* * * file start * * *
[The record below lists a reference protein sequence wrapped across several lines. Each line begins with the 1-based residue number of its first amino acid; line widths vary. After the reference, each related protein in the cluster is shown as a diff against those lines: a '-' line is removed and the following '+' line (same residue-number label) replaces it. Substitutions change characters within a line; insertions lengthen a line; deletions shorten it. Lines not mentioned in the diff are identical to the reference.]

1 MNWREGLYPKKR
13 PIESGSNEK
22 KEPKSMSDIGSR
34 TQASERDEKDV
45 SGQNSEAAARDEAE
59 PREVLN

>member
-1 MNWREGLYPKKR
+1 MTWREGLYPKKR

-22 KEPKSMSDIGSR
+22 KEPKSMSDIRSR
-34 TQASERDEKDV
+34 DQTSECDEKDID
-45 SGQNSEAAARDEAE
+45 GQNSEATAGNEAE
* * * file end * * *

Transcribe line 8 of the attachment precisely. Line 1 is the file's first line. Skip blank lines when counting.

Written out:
>member